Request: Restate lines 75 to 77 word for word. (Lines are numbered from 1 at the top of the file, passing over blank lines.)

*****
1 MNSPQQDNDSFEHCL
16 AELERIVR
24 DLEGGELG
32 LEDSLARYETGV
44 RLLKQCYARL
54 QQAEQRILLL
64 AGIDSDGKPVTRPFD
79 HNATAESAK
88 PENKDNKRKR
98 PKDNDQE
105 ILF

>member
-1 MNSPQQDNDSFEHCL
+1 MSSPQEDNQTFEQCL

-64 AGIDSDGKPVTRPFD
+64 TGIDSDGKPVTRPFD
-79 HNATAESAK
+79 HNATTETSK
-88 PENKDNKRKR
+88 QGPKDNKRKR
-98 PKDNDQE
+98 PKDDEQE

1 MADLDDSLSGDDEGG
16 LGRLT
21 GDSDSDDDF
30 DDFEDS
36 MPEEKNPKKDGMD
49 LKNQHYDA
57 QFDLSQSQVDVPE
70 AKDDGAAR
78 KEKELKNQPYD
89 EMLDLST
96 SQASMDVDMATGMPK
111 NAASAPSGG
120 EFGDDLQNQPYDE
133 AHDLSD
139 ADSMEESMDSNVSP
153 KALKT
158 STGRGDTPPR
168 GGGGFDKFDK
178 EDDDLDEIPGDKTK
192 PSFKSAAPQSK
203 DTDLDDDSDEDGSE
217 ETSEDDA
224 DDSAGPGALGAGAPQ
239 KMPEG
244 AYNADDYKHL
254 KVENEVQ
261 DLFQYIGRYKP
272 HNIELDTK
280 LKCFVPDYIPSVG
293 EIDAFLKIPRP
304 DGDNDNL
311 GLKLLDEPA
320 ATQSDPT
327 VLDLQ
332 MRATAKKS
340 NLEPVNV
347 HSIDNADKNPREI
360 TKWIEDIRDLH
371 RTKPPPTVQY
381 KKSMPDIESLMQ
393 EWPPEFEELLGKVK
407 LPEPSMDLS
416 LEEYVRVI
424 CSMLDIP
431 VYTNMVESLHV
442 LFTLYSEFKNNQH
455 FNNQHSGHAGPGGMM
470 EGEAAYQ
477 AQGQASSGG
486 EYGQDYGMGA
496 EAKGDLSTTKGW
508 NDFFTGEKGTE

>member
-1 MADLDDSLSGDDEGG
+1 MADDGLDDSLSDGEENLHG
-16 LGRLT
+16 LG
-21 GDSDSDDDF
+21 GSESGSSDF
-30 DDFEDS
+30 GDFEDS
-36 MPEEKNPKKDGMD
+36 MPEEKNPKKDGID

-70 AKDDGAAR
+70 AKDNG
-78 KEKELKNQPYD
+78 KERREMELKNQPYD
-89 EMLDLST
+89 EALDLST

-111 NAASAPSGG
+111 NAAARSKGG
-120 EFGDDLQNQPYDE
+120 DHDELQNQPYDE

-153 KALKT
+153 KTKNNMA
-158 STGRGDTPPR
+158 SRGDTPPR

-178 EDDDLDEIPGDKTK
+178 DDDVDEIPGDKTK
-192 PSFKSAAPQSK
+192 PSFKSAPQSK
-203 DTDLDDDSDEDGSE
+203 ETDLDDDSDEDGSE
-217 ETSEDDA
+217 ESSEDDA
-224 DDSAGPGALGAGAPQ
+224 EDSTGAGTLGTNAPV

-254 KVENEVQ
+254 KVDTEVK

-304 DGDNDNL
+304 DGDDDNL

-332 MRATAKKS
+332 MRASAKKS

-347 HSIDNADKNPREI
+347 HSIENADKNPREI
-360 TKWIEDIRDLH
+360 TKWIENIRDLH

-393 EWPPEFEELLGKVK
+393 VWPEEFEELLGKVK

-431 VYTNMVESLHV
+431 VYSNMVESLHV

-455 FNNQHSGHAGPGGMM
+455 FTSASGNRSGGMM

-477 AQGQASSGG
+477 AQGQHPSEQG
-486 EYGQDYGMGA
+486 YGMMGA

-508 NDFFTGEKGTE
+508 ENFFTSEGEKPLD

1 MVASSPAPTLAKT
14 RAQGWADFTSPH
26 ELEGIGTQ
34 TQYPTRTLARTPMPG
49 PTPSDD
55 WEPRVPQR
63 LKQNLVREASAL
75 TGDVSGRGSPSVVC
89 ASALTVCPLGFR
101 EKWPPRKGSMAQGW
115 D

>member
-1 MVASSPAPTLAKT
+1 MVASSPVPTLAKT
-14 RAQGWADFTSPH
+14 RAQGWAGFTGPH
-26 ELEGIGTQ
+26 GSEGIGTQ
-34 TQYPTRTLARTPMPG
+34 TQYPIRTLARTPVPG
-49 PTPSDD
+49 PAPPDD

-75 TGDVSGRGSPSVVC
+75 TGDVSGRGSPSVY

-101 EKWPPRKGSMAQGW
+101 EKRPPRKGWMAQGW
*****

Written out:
>member
-1 MADLDDSLSGDDEGG
+1 MADDGLDDSLSDGEENLHG